In the old days, not so old, children participated in farming. In between February and August a lot of farming activities took place. It ran from clearing the shambas, ploughing, planting, weeding, and harvesting. In between weeding and harvesting was an anxious period where we would wait for the beans and maize to be ready.
Meanwhile vegetable eating was not debatable. The only way we could change diets were in the type of vegetable that would be prepared today and tomorrow. Otherwise, it was still green on the plates.
The harvesting season knocked and there would be sacks on our backs and heads. Carrying the fruits of our labor. For a period of almost one month we would be filling the granaries. Why am I concerned though, we can still make enough money and buy from hops and supermarkets that which we grew?
You see, when you work in the shambas from February to August a lot of things happen, albeit without your notice. First, muscles are built and the body strengthened from the activities. Second, the body is exposed to nature and the environment which is an obviously refreshing atmosphere.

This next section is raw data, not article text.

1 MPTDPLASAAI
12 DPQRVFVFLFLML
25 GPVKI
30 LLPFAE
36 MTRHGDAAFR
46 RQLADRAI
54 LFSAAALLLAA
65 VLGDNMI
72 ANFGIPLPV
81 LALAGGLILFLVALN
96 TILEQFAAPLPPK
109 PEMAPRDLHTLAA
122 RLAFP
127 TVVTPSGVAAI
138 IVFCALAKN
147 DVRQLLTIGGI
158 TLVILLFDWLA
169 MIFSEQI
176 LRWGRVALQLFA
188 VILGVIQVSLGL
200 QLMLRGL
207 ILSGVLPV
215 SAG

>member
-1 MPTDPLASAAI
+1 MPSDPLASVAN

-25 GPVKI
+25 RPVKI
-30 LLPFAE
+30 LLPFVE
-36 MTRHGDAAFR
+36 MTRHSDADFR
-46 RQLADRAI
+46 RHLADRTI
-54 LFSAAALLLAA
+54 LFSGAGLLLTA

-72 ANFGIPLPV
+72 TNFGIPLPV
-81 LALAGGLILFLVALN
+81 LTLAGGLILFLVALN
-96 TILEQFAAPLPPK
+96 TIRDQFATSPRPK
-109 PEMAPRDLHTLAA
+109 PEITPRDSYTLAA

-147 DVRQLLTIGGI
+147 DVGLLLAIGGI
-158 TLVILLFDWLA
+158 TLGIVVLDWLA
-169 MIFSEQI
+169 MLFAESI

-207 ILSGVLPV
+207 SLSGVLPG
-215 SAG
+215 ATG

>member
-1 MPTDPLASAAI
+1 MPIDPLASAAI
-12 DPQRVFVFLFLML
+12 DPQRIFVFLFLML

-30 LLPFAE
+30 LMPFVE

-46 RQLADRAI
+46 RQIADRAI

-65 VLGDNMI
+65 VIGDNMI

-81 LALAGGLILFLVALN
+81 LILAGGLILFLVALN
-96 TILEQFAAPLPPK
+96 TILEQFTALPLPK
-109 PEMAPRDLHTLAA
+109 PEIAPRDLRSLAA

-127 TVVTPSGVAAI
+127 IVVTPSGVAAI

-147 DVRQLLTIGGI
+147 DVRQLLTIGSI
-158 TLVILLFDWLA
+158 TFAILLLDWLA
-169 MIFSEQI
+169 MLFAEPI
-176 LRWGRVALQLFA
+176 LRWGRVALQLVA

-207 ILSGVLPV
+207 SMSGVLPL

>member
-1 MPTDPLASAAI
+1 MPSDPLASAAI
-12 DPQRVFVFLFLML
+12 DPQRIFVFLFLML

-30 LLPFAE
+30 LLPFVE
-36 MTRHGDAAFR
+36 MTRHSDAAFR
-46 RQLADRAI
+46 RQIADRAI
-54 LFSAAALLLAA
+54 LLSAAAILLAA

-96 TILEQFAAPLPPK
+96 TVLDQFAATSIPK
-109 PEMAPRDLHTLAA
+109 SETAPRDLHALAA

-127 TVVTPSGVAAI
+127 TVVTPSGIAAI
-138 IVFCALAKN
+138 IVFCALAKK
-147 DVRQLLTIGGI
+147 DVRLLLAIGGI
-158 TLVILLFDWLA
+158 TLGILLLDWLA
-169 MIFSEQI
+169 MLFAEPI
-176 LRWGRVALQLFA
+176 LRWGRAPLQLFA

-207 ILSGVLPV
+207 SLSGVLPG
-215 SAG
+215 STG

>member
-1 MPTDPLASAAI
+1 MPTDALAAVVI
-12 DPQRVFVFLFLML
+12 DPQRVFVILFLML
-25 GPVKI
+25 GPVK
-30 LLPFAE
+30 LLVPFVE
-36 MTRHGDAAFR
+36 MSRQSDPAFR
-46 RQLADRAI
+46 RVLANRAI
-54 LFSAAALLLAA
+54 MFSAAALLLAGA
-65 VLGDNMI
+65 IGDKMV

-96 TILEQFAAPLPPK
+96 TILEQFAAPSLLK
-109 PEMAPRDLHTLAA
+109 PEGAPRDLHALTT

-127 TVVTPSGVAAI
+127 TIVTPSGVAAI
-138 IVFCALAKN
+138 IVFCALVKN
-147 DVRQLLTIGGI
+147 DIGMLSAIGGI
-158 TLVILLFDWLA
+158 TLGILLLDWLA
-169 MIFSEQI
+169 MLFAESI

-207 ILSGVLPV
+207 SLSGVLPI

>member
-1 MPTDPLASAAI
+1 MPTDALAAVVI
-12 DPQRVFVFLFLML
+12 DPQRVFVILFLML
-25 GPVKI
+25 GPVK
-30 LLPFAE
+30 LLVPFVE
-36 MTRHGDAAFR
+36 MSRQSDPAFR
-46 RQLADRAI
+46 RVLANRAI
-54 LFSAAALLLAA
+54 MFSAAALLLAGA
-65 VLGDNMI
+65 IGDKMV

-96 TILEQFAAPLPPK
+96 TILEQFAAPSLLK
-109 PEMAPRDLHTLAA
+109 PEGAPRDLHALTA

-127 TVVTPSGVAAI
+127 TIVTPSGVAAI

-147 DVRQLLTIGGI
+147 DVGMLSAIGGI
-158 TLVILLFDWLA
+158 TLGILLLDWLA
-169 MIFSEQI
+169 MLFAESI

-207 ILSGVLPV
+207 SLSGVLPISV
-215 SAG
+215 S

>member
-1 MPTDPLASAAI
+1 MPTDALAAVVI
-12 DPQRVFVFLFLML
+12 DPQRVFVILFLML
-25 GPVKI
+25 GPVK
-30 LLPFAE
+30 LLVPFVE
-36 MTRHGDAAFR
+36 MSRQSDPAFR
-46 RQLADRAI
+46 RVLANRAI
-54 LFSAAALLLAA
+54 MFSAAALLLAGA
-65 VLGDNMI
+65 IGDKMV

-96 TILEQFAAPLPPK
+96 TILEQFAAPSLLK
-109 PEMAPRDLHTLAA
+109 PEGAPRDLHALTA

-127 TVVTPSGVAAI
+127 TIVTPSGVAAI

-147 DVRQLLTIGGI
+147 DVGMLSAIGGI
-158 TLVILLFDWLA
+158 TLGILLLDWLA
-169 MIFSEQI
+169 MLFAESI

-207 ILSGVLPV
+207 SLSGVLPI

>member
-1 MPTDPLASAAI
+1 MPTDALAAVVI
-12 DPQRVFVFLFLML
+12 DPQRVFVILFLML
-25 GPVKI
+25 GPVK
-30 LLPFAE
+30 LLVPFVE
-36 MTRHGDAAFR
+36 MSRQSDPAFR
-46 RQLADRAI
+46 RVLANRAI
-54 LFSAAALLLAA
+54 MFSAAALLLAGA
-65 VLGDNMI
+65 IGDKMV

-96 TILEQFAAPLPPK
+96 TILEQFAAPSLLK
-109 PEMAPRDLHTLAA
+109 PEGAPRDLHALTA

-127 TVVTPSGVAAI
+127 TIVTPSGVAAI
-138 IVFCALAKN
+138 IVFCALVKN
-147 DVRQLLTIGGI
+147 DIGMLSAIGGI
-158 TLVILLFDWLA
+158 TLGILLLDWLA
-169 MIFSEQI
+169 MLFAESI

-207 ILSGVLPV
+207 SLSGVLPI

We also learn how to fetch for ourselves and for the family amongst many things. These are the ways aspects of food security, which is older than Jess Christ (Read the book of Genesis and see how Joseph handled it, I believe it is there in Quran too) were tackled. A philosopher will preach that good things come after hard work!
Today we are reluctant. Few people passionately cultivate their shambas. Our children are weak and cannot hold hoes for ten minutes but can have the computer and TV remote controllers throughout the year. The foods we buy from supermarkets are not as nutritional as what we would cultivate.
In my belief we should change and invest more in our gardens, teach our children farming and leave the next generation in a moving gear, at a momentum that can take them upslope during food crisis.